When my late husband Peter was a teenager, his mom stumbled upon a box with leather straps in his closet. Disturbed over her discovery, she raced downstairs to address him. He explained it was tefillin (phylacteries). Around the same time, he started keeping kosher, taking countless trips to Israel, and dating more observant women.
Eventually, I came along. I’m a cultural Jew who spits out fakakta and kvetch in everyday conversations, but I’m hardly practicing. Once we moved in together, I gave into the kosher kitchen, but I wasn’t happy about it. I was a vegetarian, and many of my go-to veggie staples didn’t have a kosher hechsher. It took a few years—and a lot of nagging—until we comprised and allowed certain vegetarian food that had yet to be blessed into our fridge.
For well over a decade, we happily balanced our Jewish life. At times it was hard, and I’ll confess that I did consider chugging a bottle of Manischewitz wine as I cowered in the corner during my son’s bris. Yet I felt utter happiness when I saw the proud look on Peter’s face as we welcomed our son into the world during this traditional ceremony. When our kids were older, we enrolled both in Hebrew School, Peter hosted family seders, and we occasionally did Shabbat dinner.
When my children were 8 and 5, Peter passed away. In the weeks that followed, I was a devastated shell-shocked young widow drowning in grief. Friends came over to cook dinner and alerted me that my range didn’t work. When I walked over to the stove, I looked in the pan and spotted shrimp.
Had I not told them we were kosher? Was Peter so annoyed that shellfish tainted his favorite pan that he blew out the pilot light from beyond? I immediately regretted expressing such an insane thought. My friends claimed if Peter were alive, he’d laugh about this. I assured them he definitely wouldn’t. Then I handed them a lighter.
The next morning, I ditched the second set of dishes, and in the evening I served the kids meatballs and spaghetti covered in Parmesan cheese. There was a sense of guilt as I sprinkled on the first bit of cheese, but I told myself that Peter and I both grew up eating cheeseburgers, and as adults we reached our own religious decisions and identity. I respected his when we were together, but they were never mine.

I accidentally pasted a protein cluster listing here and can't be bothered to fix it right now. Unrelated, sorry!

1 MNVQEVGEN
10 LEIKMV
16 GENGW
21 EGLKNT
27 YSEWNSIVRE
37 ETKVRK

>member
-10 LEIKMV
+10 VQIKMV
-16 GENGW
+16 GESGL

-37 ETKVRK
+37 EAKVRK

Years have passed, but within the last few months, as I cook my assortment of non-kosher meals, there is a perpetual hum of Haftorah or Hamilton heard in my apartment. In the next few weeks, my daughter will become a bat mitzvah. We will sit through a two and half hour service in Hebrew in a Conservative temple Peter had chosen, and where I still feel like an outsider. How we stuck it out as members, at the High Holidays and Purim celebrations, is a sign that I must have wanted Peter’s beliefs to be apart of our children’s.
Yet no matter how much kosher food I’d ingested during my decade long marriage, I never truly swallowed the idea of religion. Newly widowed and grieving, I couldn’t imagine eating bagels, covering mirrors, sitting on wooden chairs, and making small talk with people I’d never invite to my apartment under any other circumstances, so I opted not to have a shiva. The ritual seemed like torture.
I did, however, decide to throw a bat mitzvah for my daughter. After the service, we will feast at a kosher Kiddush, where I will most likely tastelessly complain to guests that it cost me three times as much to cater this kosher Kiddush than a non-kosher one. When my Reform friends confess what they paid for their spread, I always remind myself that my anger is not about the money, but with myself for never feeling anything when I enter our temple or when dining on kosher cuisine. It bothers me that religion meant so much to my husband, while all I focus on is the overpriced smoked fish and the fact that Reform services are much shorter and easier to understand.
Although I don’t feel any emotion other than boredom and alienation at Conservative or Orthodox services, I know that after all of these years of practicing Judaism for my family, something deeper has permeated through my layer of disbelief. On a recent short trip to Paris, I surprised myself when I asked my mother and kids if they’d go to the Musée d’Art et d’Histoire du Judaïsme, when there was so many other sights we hadn’t seen and might never have time to visit.
Young men in military fatigues toting machine guns patrolled the street corner as well as another couple of soldiers guarding the door. We had to walk by armed guards—security that could rival any airport—just to get into this museum, and within seconds we were confronted with cards that told the brief lives of many French Jews in the 1940s.
I didn’t want to feel closer to Judaism because of the shared vulnerability of anti-Semitism. I wanted to be inspired, to fall in love with the practice, not to play out Sophie’s Choice in my head as I led my kids through the museum. Too distracted to think, I found myself watching my children more than the exhibits, as they talked about the significance of all the ceremonial objects.
Afterwards, we stopped in a falafel shop the woman working at the museum suggested, just a few blocks away. Although there was a Star of David on the door, I’m not sure the food was kosher. The waitress spoke Hebrew to her coworker as I squirted tahini on my sandwich.
As I watched my kids eat, I thought about what Peter would think about how I’ve kept Judaism a part of our children’s lives. I know I’m not devout, but there was a consistency to our practice. Perhaps eating a (possibly kosher) falafel in Le Marais wasn’t as impactful as maintaining a kosher kitchen—but I will admit that after gorging myself on too many meals of rich butter-ridden French food, the falafel, fried and familiar, made me feel at home after the first bite.
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